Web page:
(Last Updated On: May 17, 2022)
A Family of Monkeys at Monkey Forest in Bali
A Family of Monkeys at Monkey Forest in Bali

Ubud Monkey Forest in Bali, near the town of Ubud, consists of three 11th-century Balinese Hindu temples on 27 acres dedicated to (again) monkeys. Around 600 of these sassy simians, monkeys otherwise known as Balinese macaques, live in two distinct troops known as matrilines.

Like any group of animals that compete for limited land and resources there are sometimes conflicts but for the most part, they manage to coexist peacefully. As with their human cousins, it is not uncommon for some of the male macaques to wander between matrilines in attempt to find mates.

A Bored Monkey at Monkey Forest in Ubud
A Bored Monkey at Monkey Forest in Ubud

Also, like in human societies, parenting styles range from highly permissive to very protective with mothers bearing most of the burden. It is however not uncommon to see females caring for unrelated young and occasionally adult males will take on some of the responsibility. The brochure for the Monkey Forest Sanctuary says, “Both males and females, have set of dominance relationship, but they are not always clear and consistent [sic].”

This puzzling sentence is cryptic enough that, in my experience anyway, it also could be used to define human relationships.

Monkey Rests at a Temple at the Monkey Forest in Bali
Monkey Rests at a Temple at the Monkey Forest in Bali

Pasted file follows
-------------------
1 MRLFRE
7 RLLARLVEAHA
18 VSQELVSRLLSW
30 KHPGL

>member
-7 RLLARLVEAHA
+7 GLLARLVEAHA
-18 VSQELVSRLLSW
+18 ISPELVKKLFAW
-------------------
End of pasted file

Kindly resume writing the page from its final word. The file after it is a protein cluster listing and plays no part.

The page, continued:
A visit to the Sacred Monkey Forest, known in Balinese as “Mandala Suci Wenara Wana”, would be pleasant even without the monkeys (although the name would be a little weird).

Over 155 species of trees shade wide pathways and clear, fast running streams flow through the preserve. The site contains three mossy, fern covered temples are at once mysterious and inviting. Birds and butterflies flitter through shafts of sunlight and the music of cicadas fills the air.

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A Cute Baby Monkey at Sacred Monkey Forest in Bali
A Cute Baby Monkey at Sacred Monkey Forest in Bali

In addition to the macaques watching the humans is pretty fun too. There are signs saying, “Don’t Feed the Monkeys” at the entrances and entrepreneurial banana vendors selling monkey snacks right next to them.

It is comical to watch as people take fruit out of their bags and the monkeys, sensing a treasure, start climbing up their backs and onto their heads as the visitors attempt to raise the bananas out of reach.

Crazy Monkey Climbed on Sarah's Head at Ubud Monkey Forest
Crazy Monkey Climbed on Sarah’s Head at Ubud Monkey Forest

Opening Hours of Ubud Monkey Forest

Open daily 08.30 – 18.00

Entrance Fee to Ubud Monkey Forest

Adult IDR 80000 (around $6)
Child IDR 60000 (around $4)

How to get to Ubud Monkey Forest

If you are staying in Ubud, it’s very easy to walk to the park. It’s located on Jalan Wenara Wana, about a 20-minute walk from Ubud Palace.

For those coming from outside Ubud, the easiest way to get there is by taxi or renting a car. Parking is free. Ubud is roughly a 1.5 – 2-hour drive from the main coastal resorts.

Top Tips for Visiting the Ubud Monkey Forest

Although there are many sellers outside the park selling bananas, be very careful bringing any kind of food into the park. Monkeys have a very keen sense of smell. They will find any food hidden in your pockets or bags.

Be careful with wearing sunglasses, jewelry and hats. The monkeys find them very attractive.

Don’t go too close to the monkeys with your camera. They may feel threatened and possibly attack.

If a monkey jumps on you, don’t panic or try and push it off. Remain calm, it will be ok. There are many park rangers around if monkeys get too frisky.

Remember, even though the monkeys look really cute and they are, they are still wild animals.


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